Jan 01 1997

Prospective Changes in Payment Systems: Implications for Credit Unions

Report  
Number  
33

This report describes the U.S. payment system and identifies areas where it is changing and assesses how these may affect credit unions, their members, and corporate credit unions.

David B. Humphrey
Florida State University
Report Number 33

Executive Summary

This report describes the U.S. payment system and identifies where it is changing. Its purpose it to assess how changes in payment arrangements may affect credit unions, their members, and corporate credit unions. These changes in payment arrangements are examined in terms of: service cost, payment access, and asset returns.

What is this research about? 

This research identifies areas where the payment system is changing, determines how fast it is changing, and assess the effects that these changes may have on credit unions and their members. To achieve this, the report will outline the basic structure of the U.S. payment system, how it operates, how it has evolved, and how it differs from payment systems in other developed countries. This basic framework is necessary in order to gauge the importance of current and prospective changes to the payment system and what they imply for credit union services, costs, access, and asset returns.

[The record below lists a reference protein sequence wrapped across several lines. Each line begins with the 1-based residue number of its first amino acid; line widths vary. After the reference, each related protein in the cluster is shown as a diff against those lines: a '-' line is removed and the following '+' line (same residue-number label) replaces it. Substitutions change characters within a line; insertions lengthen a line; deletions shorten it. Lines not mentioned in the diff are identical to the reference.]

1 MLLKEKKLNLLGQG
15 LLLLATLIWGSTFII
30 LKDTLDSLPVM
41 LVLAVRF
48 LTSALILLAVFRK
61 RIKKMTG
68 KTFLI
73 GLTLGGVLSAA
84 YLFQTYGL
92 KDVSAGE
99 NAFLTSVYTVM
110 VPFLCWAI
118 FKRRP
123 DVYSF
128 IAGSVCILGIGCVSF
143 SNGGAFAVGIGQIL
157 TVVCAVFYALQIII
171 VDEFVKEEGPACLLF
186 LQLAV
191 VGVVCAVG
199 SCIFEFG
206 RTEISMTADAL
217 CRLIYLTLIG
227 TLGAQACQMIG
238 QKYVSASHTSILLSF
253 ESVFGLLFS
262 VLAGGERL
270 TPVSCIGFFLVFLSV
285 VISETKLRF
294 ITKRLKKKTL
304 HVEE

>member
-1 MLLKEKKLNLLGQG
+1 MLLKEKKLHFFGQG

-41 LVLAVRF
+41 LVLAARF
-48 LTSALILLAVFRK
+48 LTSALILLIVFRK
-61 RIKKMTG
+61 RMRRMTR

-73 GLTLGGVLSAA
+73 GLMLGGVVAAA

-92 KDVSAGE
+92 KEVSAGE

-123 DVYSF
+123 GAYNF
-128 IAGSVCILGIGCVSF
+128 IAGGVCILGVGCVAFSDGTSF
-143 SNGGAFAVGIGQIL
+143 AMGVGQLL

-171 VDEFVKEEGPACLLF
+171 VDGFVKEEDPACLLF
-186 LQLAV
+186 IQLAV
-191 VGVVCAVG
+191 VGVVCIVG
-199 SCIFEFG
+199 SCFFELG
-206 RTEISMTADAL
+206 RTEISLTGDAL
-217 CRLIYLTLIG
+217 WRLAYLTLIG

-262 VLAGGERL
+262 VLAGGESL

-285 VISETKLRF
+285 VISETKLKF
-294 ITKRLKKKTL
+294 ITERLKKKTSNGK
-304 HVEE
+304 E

What are the credit union implications?

Some of the implications for credit union services, costs, and returns of these changes in the U.S. payment system include few branch offices needed with electronic payments, possible privatization of Federal Reserve check/ACH options, and lower demand for purchased funds. Further implications are outlines in the report.